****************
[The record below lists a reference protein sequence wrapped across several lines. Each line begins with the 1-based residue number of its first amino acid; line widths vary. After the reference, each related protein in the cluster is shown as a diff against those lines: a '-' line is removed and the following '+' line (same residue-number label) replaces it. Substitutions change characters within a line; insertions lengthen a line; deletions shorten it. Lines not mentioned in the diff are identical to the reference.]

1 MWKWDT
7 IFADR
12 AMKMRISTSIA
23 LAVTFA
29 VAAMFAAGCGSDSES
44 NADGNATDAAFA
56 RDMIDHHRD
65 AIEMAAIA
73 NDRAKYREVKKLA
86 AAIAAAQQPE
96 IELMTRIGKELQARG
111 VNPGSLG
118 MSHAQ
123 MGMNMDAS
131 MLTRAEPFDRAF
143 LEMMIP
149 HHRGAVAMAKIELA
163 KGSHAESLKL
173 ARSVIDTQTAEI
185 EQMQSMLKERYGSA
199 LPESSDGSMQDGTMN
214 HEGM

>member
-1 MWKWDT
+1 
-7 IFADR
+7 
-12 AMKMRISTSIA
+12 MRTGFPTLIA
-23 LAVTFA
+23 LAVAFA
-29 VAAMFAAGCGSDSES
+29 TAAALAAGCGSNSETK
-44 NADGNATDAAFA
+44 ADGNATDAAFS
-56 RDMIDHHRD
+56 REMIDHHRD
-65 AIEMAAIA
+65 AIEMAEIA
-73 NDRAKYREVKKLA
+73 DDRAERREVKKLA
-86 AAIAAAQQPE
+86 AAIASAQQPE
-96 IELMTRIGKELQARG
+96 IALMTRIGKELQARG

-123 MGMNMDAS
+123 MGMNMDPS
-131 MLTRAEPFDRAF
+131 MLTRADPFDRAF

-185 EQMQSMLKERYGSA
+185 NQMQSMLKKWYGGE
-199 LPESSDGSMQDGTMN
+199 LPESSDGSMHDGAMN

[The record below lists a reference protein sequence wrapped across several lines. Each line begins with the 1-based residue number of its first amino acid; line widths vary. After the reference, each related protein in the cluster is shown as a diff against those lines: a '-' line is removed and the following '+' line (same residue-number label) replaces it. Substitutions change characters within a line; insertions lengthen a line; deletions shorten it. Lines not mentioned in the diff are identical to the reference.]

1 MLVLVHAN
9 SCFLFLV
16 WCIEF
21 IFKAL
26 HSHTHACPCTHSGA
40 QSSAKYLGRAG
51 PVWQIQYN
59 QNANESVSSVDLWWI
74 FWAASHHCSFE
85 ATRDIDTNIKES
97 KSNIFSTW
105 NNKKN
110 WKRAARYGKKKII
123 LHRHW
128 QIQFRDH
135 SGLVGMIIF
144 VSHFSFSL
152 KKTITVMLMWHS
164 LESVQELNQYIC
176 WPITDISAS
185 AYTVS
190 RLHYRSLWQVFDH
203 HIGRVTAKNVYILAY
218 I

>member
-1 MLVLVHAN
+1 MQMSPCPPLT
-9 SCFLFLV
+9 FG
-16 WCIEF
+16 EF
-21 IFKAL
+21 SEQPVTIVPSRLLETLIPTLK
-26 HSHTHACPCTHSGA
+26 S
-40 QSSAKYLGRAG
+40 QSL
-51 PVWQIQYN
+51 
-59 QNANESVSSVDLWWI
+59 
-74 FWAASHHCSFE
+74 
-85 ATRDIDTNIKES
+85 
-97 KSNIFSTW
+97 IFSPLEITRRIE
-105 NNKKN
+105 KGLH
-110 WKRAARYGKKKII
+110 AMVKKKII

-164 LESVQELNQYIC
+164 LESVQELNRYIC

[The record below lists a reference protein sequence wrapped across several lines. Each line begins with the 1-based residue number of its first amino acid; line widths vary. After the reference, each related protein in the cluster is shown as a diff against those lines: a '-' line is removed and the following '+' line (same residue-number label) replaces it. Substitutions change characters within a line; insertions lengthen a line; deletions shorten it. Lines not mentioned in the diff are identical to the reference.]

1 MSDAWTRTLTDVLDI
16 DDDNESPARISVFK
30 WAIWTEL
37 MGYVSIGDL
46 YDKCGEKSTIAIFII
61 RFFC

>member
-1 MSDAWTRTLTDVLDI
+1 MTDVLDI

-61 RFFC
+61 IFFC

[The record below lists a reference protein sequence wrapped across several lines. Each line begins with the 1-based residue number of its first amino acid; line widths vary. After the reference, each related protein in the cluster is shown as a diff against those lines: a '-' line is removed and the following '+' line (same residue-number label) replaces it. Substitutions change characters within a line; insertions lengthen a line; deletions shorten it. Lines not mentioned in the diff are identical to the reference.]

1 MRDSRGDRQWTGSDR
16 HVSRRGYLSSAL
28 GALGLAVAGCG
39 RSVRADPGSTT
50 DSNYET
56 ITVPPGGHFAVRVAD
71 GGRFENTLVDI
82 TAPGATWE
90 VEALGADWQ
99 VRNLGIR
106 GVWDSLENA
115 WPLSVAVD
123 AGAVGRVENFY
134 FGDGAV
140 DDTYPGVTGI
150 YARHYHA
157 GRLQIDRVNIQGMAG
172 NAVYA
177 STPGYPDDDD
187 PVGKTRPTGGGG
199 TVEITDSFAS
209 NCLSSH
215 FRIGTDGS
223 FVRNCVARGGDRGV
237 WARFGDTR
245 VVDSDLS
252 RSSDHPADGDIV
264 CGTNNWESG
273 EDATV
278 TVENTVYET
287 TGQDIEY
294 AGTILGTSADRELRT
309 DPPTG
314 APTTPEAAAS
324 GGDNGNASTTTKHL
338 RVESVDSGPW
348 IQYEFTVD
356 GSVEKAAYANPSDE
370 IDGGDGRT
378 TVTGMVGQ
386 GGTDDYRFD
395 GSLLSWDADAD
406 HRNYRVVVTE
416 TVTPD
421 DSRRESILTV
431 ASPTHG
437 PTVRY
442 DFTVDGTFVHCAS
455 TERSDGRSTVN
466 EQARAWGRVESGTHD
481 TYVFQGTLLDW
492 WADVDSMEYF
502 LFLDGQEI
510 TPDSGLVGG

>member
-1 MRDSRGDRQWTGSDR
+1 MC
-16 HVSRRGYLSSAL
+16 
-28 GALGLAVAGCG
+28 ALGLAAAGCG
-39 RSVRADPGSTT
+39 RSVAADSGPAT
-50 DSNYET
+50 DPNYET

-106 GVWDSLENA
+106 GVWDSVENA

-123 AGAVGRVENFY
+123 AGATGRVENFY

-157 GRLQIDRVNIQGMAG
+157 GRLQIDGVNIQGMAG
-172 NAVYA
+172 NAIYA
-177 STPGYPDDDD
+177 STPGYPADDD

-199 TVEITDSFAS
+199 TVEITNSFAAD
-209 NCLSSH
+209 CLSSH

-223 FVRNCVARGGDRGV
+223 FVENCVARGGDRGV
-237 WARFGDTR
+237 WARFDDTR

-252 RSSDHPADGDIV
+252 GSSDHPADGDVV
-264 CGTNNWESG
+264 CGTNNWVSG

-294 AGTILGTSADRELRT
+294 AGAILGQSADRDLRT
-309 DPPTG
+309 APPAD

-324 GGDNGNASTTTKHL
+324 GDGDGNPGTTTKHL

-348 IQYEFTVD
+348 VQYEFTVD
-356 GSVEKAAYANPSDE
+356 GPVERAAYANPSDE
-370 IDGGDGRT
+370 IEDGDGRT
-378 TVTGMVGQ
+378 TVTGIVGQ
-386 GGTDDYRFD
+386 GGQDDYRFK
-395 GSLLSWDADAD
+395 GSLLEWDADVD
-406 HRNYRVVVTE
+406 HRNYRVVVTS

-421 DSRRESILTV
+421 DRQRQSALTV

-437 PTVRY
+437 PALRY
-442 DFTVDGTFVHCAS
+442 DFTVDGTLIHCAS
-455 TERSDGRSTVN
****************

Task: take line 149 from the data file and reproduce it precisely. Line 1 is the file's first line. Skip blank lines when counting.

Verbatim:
264 CGTNNWESG